Jakarta – It has been seven months since President Joko "Jokowi" Widodo announced the first confirmed COVID-19 cases in Indonesia. Since then, the number of cases has continued to rise.
"We are currently preparing for COVID-19 vaccines. Hopefully, we can receive them in November," said Coordinating Maritime Affairs and Investment Minister Luhut Binsar Pandjaitan in a virtual meeting on Tuesday.
Luhut warned of the possibility of a spike in COVID-19 cases at the end of this month, saying that the government needed to prepare for it.
While hoping for the approval of a COVID-19 vaccine, targeted testing and tracing form a large part of the government's efforts to slow down the spread of the virus.
Monica Nirmala, advisor to Indonesia's COVID-19 management team, said the virus was often transmitted by only a handful of infected people, known as super spreaders, noting that 80 percent of new cases were caused by 20 percent of infected people.
She added that once the virus was transmitted, infected people would develop symptoms between two and 10 days. In this short infectious period, timing and quick responses were keys to stopping transmission.
The Jakarta, West Java and Bali administrations shared during the meeting that they had performed several targeted testing and tracing efforts.
Jakarta Governor Anies Baswedan said that in the preceding 14 days, the capital had seen a decrease in office infection clusters after conducting targeted testing and tracing.
Anies said the Jakarta administration was providing free testing for up to 8,000 samples daily and that community health centers (puskemas) in district areas served as the front lines for the effort.
He said each puskesmas had two divisions, namely digital tracing and field coordinating, that worked to trace close contacts of COVID-19 patients, both virtually and directly.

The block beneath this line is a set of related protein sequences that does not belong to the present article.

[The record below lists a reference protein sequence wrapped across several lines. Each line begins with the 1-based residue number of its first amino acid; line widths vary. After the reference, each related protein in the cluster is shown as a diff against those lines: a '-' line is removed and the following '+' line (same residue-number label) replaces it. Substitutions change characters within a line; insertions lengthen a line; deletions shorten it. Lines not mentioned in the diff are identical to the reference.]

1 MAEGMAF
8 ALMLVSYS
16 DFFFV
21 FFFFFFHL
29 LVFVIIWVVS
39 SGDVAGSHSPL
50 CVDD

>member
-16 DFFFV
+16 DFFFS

In addition to the puskemas initiative, the Jakarta administration has prepared a mobile application called Jakarta Terkini (JAKI), which has 800,000 active users. The application reports health protocols and traces COVID-19 patients.
Bali Governor I Wayan Koster said the island had seen a decrease in daily cases.
"New COVID-19 cases are now below 100 per day. Meanwhile, the number of recovered patients has increased to 86.37 percent. We can also manage death cases to below five percent," he said.
I Wayan stressed the importance of healthcare services, both medical workers and facilities, and coordination with the military command (Kodam) and the regional police in disseminating the "3M" health protocols: mask-wearing, hand-washing and physical distancing.
West Java governor Ridwan Kamil said the province had been using QR Code check-ins for visitors to government offices for tracing purposes.
The three governors have sought to improve testing and tracing efforts by applying three strategies, namely controlling stigma, increasing the number and skills of tracing staff and improving the management of tracing reports. Lessening the stigma of the virus is among the priorities as many people are afraid to undergo polymerase chain reaction (PCR) tests because they fear the stigma of the virus.
In addition to testing, tracing and isolation, Monica also stressed the importance of early detection and patient accompaniment from isolation until treatment to manage the pandemic. (jes)